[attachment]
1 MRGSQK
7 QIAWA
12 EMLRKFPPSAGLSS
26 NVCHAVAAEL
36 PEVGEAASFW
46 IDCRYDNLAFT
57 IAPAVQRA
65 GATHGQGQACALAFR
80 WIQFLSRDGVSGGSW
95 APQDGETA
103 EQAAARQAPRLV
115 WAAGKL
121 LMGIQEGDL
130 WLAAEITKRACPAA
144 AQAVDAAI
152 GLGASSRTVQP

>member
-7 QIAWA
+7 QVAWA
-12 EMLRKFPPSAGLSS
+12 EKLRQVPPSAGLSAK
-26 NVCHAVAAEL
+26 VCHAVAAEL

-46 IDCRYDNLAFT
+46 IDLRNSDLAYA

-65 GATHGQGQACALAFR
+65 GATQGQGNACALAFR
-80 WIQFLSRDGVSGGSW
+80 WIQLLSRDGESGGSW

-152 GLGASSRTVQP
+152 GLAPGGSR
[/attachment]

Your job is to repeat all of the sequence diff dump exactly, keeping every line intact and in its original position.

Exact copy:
1 MRGSQK
7 QIAWA
12 EMLRKFPPSAGLSS
26 NVCHAVAAEL
36 PEVGEAASFW
46 IDCRYDNLAFT
57 IAPAVQRA
65 GATHGQGQACALAFR
80 WIQFLSRDGVSGGSW
95 APQDGETA
103 EQAAARQAPRLV
115 WAAGKL
121 LMGIQEGDL
130 WLAAEITKRACPAA
144 AQAVDAAI
152 GLGASSRTVQP

>member
-7 QIAWA
+7 QVAWA
-12 EMLRKFPPSAGLSS
+12 EKLRQVPPSAGLSAK
-26 NVCHAVAAEL
+26 VCHAVAAEL

-46 IDCRYDNLAFT
+46 IDLRNSDLAYA

-65 GATHGQGQACALAFR
+65 GATQGQGNACALAFR
-80 WIQFLSRDGVSGGSW
+80 WIQLLSRDGESGGSW

-152 GLGASSRTVQP
+152 GLAPGGSR